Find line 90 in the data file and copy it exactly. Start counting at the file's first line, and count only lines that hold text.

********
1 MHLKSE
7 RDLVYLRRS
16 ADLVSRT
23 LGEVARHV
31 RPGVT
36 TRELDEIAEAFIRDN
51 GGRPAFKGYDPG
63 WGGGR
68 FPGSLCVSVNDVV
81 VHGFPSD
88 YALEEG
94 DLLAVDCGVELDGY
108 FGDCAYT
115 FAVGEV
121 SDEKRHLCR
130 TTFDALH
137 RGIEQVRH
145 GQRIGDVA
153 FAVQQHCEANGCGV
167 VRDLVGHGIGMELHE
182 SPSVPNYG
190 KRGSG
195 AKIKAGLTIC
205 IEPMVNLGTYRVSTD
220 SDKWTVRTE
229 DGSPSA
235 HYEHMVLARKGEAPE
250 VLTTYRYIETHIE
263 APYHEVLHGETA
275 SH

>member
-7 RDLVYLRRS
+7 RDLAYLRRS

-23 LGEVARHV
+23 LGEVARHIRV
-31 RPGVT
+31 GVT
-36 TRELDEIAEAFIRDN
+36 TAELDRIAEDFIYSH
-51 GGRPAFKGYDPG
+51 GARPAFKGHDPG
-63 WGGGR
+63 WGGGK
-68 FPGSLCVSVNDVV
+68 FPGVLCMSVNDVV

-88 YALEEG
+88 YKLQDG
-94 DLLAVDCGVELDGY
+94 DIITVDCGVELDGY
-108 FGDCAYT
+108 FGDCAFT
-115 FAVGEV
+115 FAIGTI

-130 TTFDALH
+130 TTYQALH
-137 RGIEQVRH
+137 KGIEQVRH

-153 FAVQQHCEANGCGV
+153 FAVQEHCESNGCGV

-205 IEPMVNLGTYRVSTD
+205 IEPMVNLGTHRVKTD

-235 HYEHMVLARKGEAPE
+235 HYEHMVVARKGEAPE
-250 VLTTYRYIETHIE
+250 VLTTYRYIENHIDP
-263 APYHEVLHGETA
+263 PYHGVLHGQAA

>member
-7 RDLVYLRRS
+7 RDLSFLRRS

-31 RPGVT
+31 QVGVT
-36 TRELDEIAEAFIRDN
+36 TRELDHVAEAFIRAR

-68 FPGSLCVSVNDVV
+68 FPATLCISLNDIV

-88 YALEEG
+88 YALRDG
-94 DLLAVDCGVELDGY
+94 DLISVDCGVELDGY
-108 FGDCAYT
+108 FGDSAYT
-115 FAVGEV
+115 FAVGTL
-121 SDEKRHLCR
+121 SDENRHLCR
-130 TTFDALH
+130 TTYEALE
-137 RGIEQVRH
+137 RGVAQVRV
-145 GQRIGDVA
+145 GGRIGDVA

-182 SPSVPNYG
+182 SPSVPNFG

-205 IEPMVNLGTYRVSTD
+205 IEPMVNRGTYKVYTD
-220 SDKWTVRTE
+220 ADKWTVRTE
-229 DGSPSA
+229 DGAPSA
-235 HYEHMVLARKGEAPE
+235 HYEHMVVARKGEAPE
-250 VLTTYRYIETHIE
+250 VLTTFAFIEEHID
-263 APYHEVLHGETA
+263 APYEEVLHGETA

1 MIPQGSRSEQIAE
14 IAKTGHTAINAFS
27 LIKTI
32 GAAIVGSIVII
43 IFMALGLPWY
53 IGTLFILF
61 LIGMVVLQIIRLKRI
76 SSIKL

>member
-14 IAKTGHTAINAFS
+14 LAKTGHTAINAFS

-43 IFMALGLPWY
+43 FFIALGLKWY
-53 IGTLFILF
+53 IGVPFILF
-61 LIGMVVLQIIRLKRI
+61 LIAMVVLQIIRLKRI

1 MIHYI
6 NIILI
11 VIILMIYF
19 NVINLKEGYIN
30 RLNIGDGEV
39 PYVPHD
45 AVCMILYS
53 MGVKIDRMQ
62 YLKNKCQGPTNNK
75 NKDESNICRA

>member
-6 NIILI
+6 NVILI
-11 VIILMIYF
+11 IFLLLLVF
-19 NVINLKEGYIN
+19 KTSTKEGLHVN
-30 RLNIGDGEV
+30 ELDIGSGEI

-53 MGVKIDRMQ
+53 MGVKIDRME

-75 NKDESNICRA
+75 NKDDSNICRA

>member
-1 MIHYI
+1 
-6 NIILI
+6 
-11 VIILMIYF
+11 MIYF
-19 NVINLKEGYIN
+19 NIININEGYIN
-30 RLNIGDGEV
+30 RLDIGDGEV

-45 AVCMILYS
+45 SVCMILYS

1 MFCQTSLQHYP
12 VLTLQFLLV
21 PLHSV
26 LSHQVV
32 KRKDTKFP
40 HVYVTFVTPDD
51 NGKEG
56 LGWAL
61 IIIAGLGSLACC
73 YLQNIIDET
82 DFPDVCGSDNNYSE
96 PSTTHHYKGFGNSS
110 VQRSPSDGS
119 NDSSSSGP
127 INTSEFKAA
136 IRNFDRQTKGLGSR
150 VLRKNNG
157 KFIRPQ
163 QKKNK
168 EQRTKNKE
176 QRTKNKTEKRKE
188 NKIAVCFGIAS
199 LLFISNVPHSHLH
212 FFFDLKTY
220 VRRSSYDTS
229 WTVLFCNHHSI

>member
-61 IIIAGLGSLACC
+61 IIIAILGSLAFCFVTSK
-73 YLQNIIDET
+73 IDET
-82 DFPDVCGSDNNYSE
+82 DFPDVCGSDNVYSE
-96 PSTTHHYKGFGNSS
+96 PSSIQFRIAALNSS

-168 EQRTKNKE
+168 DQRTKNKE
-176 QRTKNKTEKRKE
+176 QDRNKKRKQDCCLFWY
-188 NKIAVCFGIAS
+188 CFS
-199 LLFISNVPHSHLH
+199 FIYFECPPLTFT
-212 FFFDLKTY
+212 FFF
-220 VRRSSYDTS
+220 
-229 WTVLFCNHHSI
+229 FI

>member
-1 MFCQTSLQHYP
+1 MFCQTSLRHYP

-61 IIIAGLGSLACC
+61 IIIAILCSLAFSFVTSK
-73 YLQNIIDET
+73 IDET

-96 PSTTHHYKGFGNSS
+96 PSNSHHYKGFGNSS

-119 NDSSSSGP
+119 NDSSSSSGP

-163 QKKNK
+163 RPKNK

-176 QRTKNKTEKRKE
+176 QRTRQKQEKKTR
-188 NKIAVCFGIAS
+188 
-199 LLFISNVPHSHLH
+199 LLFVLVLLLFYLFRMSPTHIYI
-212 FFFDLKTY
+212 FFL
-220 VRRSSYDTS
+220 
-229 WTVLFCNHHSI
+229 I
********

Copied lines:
+137 RGVAQVRV